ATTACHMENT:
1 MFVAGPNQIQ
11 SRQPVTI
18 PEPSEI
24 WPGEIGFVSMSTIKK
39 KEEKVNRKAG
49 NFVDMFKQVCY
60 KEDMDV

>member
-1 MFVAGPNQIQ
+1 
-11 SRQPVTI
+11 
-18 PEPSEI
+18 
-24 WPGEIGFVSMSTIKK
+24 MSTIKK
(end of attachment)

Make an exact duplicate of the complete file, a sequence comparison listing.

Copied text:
1 MFVAGPNQIQ
11 SRQPVTI
18 PEPSEI
24 WPGEIGFVSMSTIKK
39 KEEKVNRKAG
49 NFVDMFKQVCY
60 KEDMDV

>member
-1 MFVAGPNQIQ
+1 
-11 SRQPVTI
+11 
-18 PEPSEI
+18 
-24 WPGEIGFVSMSTIKK
+24 MSTIKK